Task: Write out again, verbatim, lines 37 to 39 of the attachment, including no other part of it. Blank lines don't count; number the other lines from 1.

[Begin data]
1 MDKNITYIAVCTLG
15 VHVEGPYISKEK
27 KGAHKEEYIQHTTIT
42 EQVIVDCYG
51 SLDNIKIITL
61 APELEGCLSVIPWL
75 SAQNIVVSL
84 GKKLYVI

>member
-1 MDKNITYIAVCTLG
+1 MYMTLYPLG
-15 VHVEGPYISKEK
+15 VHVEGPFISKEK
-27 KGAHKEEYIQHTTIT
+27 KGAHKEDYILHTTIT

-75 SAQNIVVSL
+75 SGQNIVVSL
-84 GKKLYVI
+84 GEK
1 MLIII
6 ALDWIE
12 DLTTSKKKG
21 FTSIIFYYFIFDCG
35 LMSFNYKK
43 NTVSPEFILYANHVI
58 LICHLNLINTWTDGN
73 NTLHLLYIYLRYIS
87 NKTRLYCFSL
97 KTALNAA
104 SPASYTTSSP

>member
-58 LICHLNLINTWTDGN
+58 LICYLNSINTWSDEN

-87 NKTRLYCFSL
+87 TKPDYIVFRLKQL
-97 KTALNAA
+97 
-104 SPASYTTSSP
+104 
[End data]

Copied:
+97 
-104 SPASYTTSSP
+104 